High fidelity prototypes or low fidelity prototypes, that is the question. For quite a while, I’ve been an advocate for low-fidelity prototypes.
The best arguments in favor of low fi are:
- Fast to build
- No technical or design ability required
- Prevent tunnel vision — don’t distract the end user with visuals
- Get good feedback fast
I still think these are pretty good arguments. Especially very early in the brainstorming phase, or in the validation phase (I think you asked me to build something like this). Low fi works well for that broad-strokes, big picture functionality.
But the more I’ve used prototyping and ProtoShare, the more I’ve found that I move from low fidelity to high fidelity much more quickly, and that it pays off with huge benefits.
The reason high fidelity works so well can be summed up with one word: Engagement. No matter who your stakeholder – executive, end user, developer, UX pro – higher fidelity prototypes grab and hold you users attention much more effectively than low fidelity.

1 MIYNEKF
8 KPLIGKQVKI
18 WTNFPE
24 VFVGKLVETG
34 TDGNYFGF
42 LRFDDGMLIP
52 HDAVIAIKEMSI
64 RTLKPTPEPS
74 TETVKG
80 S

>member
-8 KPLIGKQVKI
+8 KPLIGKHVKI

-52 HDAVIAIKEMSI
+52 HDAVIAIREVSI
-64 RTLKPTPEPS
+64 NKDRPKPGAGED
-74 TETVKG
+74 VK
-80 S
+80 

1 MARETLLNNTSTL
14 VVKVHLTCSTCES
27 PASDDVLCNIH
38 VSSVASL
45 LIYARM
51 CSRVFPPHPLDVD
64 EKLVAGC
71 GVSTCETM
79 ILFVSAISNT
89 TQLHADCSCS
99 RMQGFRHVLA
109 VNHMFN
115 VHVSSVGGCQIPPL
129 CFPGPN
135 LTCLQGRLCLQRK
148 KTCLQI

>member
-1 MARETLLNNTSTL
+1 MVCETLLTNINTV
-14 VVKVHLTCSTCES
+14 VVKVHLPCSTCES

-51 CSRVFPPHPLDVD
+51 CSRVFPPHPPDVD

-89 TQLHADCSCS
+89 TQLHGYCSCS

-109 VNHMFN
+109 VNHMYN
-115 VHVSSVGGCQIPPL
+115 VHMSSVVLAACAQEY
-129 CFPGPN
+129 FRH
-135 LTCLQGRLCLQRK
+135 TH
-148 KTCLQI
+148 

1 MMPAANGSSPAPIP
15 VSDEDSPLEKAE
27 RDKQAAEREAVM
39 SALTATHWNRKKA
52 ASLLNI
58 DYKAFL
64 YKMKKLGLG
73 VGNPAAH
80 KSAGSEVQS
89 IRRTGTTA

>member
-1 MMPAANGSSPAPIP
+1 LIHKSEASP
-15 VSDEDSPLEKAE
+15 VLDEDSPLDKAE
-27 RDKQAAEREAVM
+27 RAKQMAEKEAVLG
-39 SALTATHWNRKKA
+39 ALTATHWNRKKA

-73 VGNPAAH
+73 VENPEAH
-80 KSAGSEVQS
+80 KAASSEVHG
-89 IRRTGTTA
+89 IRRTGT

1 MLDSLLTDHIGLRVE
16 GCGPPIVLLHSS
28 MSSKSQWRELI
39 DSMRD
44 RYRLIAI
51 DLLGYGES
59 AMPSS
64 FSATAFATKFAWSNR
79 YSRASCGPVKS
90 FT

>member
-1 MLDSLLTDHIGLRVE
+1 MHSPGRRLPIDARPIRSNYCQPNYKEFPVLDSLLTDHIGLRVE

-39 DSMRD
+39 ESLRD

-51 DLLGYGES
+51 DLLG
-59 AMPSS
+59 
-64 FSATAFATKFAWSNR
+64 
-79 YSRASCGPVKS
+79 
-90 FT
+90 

This engagement leads to discovery of more complex and subtle issues and conflicts during the design process, and allows you to iterate quickly on issues that might otherwise not come up until very late in the process, requiring significant rework.
The only drawback of high-fidelity prototypes is time. You want to iterate rapidly, and the prototype is not the product. Higher fidelity will take a bit longer. But it doesn’t have to be slow. We’ve spent a lot of time with ProtoShare trying to make high-fidelity prototypes fast.
We’ve said for a long time ‘prototype as much as you need to get your point across’ and I still believe this. More and more, I’m finding that high-fidelity gets my point across much more effectively, and without much more effort.